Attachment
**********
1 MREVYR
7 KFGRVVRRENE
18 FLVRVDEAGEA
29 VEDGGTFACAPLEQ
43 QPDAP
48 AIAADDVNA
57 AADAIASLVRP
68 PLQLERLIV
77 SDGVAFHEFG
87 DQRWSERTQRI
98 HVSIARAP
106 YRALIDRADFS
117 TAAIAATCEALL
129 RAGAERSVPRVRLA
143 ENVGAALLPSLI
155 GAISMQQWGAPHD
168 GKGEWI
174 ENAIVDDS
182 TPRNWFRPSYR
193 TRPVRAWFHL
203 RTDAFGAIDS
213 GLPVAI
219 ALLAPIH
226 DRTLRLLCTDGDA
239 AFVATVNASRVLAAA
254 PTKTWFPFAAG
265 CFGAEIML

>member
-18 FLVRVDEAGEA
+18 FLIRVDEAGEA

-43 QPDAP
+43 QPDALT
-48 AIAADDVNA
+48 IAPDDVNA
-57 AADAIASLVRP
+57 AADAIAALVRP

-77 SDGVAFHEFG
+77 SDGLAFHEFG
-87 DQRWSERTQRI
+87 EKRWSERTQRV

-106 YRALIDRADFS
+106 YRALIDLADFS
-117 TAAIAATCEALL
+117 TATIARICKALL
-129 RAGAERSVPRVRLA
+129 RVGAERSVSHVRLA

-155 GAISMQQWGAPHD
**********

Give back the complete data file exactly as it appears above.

1 MREVYR
7 KFGRVVRRENE
18 FLVRVDEAGEA
29 VEDGGTFACAPLEQ
43 QPDAP
48 AIAADDVNA
57 AADAIASLVRP
68 PLQLERLIV
77 SDGVAFHEFG
87 DQRWSERTQRI
98 HVSIARAP
106 YRALIDRADFS
117 TAAIAATCEALL
129 RAGAERSVPRVRLA
143 ENVGAALLPSLI
155 GAISMQQWGAPHD
168 GKGEWI
174 ENAIVDDS
182 TPRNWFRPSYR
193 TRPVRAWFHL
203 RTDAFGAIDS
213 GLPVAI
219 ALLAPIH
226 DRTLRLLCTDGDA
239 AFVATVNASRVLAAA
254 PTKTWFPFAAG
265 CFGAEIML

>member
-18 FLVRVDEAGEA
+18 FLIRVDEAGEA

-43 QPDAP
+43 QPDALT
-48 AIAADDVNA
+48 IAPDDVNA
-57 AADAIASLVRP
+57 AADAIAALVRP

-77 SDGVAFHEFG
+77 SDGLAFHEFG
-87 DQRWSERTQRI
+87 EKRWSERTQRV

-106 YRALIDRADFS
+106 YRALIDLADFS
-117 TAAIAATCEALL
+117 TATIARICKALL
-129 RAGAERSVPRVRLA
+129 RVGAERSVSHVRLA

-155 GAISMQQWGAPHD